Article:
Downtime

My Dog Wakes Up the Whole House to Pee During the Night

We’re talking between 2 and 4 a.m. She never did this before.

Photo illustration of a dog holding a leash in its mouth while an alarm clock rings
Photo illustration by Slate. Photos by Getty Images Plus.

Beast Mode is Slate’s pet advice column. Have a question? Send it to beastmode@slate.com.

Dear Beast Mode,

My dog, as she has grown older, has taken on the habit of waking up the whole household to pee during the night, usually around 2 or 4 a.m. She’s a 12-year-old Jack Russell, she’s doing very well for her age and has never had any significant health issues.

When she was younger, we would make sure she peed before we all went to bed, then again first thing in the morning the next day. While we are still doing that, she now needs a couple of extra pee breaks after we go to bed, and it has had a terrible effect on our sleeping habits. We also noticed she drinks a lot more than before, and we usually have to refill her bowl multiple times a day (four or five times). It now feels like we have a newborn at home, and everyone is getting pretty tired.

What can we do to improve the situation? Is there a medical condition that could have caused this shift or is it a “getting older” thing?

—Midnight in the Garden of Good Dog Peein’

Dear Midnight in the Garden of Good Dog Peein’,

They say you can’t teach an old dog new tricks, but that isn’t true. What’s more, an old dog is more than capable of teaching you a few new things—like how to adjust your sleep schedule to accommodate the whims of her bladder. While you’ve proven to be plenty amenable, this is a situation that demands a trip to the vet.

Given your dog’s age and the fact that she is also drinking more water than she used to, you will definitely want to get her checked for diabetes, among other things. As we covered last week, people often think that taking their pet to the vet for a few vaccines and a jab of the ol’ rectal thermometer constitutes a full checkup, but that’s a bad assumption. There are plenty of ailments that require bloodwork (or other types of tests) to diagnose, and it’s important that you let your vet know about any changes in behavior, no matter how small. These nocturnal evacuations constitute a big red flag, and it’s time your old friend got a thorough examination. Besides diabetes, the doctor will want to rule out a urinary tract infection and all other possible culprits, as these can cause serious health problems down the line.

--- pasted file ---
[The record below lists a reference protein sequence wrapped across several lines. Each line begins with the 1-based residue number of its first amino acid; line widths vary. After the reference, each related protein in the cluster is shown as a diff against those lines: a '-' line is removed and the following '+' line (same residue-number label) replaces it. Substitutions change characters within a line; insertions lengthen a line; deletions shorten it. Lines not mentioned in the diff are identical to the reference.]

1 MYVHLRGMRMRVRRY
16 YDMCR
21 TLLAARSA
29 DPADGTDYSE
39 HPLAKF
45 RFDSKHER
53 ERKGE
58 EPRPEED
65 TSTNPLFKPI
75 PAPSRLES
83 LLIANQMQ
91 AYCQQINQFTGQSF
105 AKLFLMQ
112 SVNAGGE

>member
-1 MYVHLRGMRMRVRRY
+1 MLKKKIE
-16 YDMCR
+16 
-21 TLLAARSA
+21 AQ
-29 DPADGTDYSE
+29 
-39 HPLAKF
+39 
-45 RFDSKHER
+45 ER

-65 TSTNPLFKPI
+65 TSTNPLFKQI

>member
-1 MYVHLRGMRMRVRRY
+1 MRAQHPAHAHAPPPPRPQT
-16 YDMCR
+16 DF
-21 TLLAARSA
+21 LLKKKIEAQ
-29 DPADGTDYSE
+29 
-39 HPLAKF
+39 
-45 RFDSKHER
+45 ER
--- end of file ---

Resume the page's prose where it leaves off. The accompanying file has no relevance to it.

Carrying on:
This is probably a good time for a reminder: I am not a veterinarian! Beast Mode gets asked all sorts of animal questions, and these occasionally include medical worries that should always be handled by a professional. If you suspect that your pet is ailing in any way, please take it to the vet.

Diabetes is plenty treatable in dogs, and, if that is in fact what’s ailing her, then the vet will likely prescribe, among other things, a change in diet and daily insulin shots. Considering you’ve been interrupting your sleep patterns for her already, these changes should seem like a pretty fair trade-off. (At least for you.)

If the old gal comes back with a clean bill of health, great! You should celebrate this terrific news with a trip to the park. (Related: You should celebrate all types of news, good or bad, with a fun activity. She’s a dog, and she deserves it.) You’ll still have to deal with her sudden overnight urinary sojourns, but you’ll at least be able to start managing them without worrying that something serious is going unaddressed.

First, get on as rigid a bathroom schedule as you can. (For the dog. You can pee whenever you want.) Older pups assimilate so flawlessly into our family lives that we sometimes forget they’re still creatures of habit. You said you’re still taking her out before you go to sleep, but just to be clear on what’s best practice, make sure she’s getting a urine break two hours before bed, at the latest. You should also be picking up her water dish at that time, as her late-night chug sessions are only making the problem worse.

As for that excessive thirst, your vet should know if your dog is on any medications that can cause this, but bring up this possibility just to be safe. (To repeat: this is assuming she gets an otherwise clean bill of health.)

Another thing you can do is set up a white noise machine. If your dog wakes up to a sound in the middle of the night, she might think, “Well, since I’m already up … ” and the machine can help drown out any of those distractions.

But again: Don’t assume it’s simply a side effect of aging. Your dog may be trying to tell you there’s something wrong; she’s just been waiting until you’re asleep to do so.